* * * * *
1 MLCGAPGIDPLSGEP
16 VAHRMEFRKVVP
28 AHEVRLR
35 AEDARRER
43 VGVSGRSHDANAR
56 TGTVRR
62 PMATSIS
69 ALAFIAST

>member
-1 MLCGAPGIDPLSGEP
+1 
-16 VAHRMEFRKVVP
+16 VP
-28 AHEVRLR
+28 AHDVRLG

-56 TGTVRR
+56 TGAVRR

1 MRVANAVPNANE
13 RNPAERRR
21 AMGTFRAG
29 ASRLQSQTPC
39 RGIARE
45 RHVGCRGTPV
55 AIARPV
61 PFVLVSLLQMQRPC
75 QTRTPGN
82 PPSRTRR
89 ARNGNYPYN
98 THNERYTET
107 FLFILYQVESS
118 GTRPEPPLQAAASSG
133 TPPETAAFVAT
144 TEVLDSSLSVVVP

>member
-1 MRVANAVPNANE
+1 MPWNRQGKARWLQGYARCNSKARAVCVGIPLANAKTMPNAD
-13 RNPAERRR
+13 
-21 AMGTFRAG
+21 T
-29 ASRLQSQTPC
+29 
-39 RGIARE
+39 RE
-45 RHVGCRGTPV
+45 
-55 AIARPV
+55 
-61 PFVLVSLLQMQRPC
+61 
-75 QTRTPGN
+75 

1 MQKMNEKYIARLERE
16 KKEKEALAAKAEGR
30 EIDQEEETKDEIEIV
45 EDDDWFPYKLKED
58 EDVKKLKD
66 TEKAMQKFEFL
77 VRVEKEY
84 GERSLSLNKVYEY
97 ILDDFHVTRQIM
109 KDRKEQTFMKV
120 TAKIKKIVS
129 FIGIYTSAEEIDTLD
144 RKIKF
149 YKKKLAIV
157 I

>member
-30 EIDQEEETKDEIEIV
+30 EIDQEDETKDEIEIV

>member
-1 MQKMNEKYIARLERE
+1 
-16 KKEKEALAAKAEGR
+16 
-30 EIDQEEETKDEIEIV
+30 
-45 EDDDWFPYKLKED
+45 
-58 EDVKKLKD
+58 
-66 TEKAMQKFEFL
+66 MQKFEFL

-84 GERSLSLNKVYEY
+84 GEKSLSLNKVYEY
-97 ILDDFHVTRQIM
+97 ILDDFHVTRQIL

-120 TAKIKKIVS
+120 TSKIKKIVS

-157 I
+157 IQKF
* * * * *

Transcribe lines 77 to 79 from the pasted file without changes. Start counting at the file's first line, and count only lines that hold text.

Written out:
+30 
-45 EDDDWFPYKLKED
+45 